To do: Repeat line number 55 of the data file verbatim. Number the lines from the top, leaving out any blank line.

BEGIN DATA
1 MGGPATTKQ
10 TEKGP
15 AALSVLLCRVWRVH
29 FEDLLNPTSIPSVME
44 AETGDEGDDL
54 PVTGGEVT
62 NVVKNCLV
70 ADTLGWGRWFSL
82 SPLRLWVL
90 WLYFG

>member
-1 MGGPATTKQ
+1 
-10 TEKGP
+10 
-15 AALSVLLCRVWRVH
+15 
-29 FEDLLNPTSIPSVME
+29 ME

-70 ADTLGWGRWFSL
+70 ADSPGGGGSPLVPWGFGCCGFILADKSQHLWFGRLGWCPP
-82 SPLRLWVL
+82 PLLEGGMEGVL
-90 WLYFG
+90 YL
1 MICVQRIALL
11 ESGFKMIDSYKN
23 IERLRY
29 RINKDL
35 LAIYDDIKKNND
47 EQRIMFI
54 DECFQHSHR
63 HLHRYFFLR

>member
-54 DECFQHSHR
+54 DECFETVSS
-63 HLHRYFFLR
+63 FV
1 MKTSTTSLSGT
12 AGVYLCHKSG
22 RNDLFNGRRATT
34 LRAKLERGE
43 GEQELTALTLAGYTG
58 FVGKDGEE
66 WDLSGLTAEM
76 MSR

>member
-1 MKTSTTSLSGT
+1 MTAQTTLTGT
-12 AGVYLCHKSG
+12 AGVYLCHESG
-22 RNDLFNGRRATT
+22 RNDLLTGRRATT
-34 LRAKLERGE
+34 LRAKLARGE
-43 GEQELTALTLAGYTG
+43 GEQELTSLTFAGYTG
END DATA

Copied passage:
+34 LRAKLARGE